Washington University Rare Lung Disease Center

Introduction

The internationally recognized Washington University Rare Lung Disease Center at St. Louis Children's Hospital is dedicated to the treatment of patients with unusual lung diseases, offering a comprehensive diagnostic approach for patients with primary ciliary dyskinesia, non-cystic fibrosis bronchiectasis, interstitial lung diseases, and other conditions that affect the respiratory tract.

Over the past decade, the Center has steadily grown in size, and we are involved in the care of infants and children who have been referred for evaluation of undiagnosed lung diseases from across the United States. A full complement of medical subspecialty and surgical consultants is available, many of whom are actively involved in the program.

The Center is directed by Amjad Horani, MD, and faculty members from the Division of Allergy, Immunology and Pulmonary Medicine participate in patient evaluation and care, including Thomas Ferkol, MD, Jessica Pittman, MD, MPH, and Maleewan Kitcharoensakkul, MD MSCI. As part of the Center's multidisciplinary approach, Maithilee Menezes, MD, Department of Otolaryngology, offers a dedicated ambulatory clinic for children with primary ciliary dyskinesia and other lung diseases who have complications involving the middle ear and paranasal sinuses. The Center has close relationships with clinicians from the Washington University Division of Pulmonary and Critical Care Medicine at Barnes-Jewish Medical Center, facilitating transition of care as patients reach adulthood.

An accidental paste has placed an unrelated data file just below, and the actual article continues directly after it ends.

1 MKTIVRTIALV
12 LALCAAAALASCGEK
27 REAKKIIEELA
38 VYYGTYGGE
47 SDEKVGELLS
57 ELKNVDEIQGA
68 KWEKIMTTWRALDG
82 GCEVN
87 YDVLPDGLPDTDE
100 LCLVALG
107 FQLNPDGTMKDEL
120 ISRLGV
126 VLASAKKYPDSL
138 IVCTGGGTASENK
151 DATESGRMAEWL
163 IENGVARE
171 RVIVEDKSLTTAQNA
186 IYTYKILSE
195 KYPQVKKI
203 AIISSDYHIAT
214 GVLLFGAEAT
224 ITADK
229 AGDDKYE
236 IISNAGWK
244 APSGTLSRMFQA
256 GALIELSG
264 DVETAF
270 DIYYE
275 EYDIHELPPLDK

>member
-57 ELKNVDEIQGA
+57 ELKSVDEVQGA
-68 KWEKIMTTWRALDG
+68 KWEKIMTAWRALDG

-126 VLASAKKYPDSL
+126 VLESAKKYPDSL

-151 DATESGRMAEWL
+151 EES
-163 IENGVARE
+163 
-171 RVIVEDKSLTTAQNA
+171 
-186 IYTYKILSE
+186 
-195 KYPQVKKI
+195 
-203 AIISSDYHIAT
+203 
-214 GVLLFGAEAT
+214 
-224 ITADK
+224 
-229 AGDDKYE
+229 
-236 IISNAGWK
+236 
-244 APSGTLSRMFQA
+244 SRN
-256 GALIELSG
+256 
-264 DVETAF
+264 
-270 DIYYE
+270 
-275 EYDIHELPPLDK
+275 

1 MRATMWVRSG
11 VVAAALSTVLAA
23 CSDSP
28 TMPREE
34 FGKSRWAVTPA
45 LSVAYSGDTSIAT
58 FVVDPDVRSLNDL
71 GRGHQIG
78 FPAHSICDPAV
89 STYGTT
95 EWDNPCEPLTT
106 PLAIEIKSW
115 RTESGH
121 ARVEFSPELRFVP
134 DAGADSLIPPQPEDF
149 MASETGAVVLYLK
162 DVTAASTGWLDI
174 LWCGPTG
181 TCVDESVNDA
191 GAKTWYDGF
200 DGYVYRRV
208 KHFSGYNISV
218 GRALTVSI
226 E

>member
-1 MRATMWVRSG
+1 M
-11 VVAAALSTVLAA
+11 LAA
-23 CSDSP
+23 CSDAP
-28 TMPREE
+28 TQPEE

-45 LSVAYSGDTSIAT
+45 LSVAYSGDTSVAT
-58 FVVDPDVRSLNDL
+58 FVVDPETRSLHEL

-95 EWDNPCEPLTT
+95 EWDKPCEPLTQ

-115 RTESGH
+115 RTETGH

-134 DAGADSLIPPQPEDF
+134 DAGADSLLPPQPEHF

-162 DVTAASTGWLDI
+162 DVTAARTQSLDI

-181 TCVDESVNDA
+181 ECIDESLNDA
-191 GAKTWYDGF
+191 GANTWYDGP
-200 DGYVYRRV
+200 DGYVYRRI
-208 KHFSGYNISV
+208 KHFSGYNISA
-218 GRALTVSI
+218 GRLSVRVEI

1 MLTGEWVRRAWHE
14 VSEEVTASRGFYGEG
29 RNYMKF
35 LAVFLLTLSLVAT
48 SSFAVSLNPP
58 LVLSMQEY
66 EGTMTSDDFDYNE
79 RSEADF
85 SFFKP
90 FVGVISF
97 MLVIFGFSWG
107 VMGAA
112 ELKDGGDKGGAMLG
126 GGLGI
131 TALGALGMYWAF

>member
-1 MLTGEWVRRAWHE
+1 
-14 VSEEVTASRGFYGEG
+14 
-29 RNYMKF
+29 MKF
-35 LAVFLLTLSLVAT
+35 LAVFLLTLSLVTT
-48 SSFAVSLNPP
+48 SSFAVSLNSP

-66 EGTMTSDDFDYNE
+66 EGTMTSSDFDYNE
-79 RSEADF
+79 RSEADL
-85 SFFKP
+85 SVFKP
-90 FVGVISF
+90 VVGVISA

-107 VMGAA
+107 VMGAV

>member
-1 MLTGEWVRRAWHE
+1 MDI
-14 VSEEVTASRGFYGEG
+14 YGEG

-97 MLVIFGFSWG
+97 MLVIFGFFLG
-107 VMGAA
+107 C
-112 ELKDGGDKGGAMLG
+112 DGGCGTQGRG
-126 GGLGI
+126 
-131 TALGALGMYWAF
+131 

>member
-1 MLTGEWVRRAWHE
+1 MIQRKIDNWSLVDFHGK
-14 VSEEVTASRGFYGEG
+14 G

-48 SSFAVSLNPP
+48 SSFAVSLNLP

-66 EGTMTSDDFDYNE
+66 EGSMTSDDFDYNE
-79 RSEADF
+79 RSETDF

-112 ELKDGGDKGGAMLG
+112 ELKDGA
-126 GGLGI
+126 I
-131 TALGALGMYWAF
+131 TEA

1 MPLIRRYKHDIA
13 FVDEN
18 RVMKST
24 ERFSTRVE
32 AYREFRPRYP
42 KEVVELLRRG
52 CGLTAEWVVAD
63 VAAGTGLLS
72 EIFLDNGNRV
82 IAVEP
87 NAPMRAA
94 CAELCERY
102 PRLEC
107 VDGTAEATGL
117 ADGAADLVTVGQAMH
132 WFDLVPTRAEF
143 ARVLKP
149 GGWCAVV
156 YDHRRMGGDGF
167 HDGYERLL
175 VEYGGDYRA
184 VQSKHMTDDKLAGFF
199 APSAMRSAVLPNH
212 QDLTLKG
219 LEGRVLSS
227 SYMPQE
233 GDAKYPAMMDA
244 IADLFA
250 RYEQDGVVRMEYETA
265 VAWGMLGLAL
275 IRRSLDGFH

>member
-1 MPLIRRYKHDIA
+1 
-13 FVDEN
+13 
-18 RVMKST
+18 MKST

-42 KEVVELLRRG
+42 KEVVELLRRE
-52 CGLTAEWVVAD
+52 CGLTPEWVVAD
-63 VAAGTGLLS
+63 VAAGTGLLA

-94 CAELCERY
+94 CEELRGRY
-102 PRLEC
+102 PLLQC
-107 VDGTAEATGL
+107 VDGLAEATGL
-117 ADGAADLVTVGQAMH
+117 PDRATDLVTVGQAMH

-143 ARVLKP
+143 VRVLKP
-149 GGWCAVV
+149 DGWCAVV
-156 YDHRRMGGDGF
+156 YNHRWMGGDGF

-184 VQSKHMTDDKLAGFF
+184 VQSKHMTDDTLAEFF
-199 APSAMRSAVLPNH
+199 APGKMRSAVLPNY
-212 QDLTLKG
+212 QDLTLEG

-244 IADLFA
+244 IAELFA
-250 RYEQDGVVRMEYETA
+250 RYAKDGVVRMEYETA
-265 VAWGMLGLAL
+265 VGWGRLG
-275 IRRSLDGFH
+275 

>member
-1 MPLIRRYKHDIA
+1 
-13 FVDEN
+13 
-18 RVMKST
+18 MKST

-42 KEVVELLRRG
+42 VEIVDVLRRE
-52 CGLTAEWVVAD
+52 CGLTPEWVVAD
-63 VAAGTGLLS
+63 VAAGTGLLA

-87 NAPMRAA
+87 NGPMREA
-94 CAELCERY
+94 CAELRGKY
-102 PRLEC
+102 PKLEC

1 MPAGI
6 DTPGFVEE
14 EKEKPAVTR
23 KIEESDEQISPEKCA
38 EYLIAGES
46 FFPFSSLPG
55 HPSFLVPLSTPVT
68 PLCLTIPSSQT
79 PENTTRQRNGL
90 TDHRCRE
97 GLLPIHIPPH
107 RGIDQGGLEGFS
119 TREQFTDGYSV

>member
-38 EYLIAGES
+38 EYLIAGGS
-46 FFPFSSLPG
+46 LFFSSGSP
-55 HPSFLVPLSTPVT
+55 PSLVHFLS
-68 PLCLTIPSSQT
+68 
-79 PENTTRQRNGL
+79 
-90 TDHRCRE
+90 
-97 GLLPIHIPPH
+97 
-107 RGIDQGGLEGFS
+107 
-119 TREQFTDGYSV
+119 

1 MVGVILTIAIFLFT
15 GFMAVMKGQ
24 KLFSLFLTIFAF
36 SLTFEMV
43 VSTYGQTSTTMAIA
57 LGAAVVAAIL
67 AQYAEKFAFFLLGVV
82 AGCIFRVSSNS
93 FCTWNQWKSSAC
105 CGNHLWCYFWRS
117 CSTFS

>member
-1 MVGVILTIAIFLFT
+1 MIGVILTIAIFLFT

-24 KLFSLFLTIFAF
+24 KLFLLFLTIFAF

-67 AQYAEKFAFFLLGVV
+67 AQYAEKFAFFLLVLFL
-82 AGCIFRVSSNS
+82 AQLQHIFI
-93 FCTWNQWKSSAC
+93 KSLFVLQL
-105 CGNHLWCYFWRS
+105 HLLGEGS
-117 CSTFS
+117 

The Division of Pediatric Allergy, Immunology, and Pulmonary Medicine has an established core of committed, internationally recognized physician-scientists and clinical investigators. The Rare Lung Disease Center has strong collaborative relationships with Washington University investigators from clinical and basic science departments, including the Cilia Research Group, which has allowed us to consider questions fundamental to our understanding of primary ciliary dyskinesia. Indeed, the Center is a long-standing member of the National Institutes of Health (NIH)-supported Genetic Diseases of Mucociliary Clearance Consortium, a clinical research network created to define the genetics, pathogenesis, natural history, and treatment of rare suppurative airway diseases, with a focus on primary ciliary dyskinesia and undiagnosed forms of bronchiectasis.

For information concerning patient referrals, please contact Dr. Amjad Horani, or Jane Quante, RN, (314) 454-4131.

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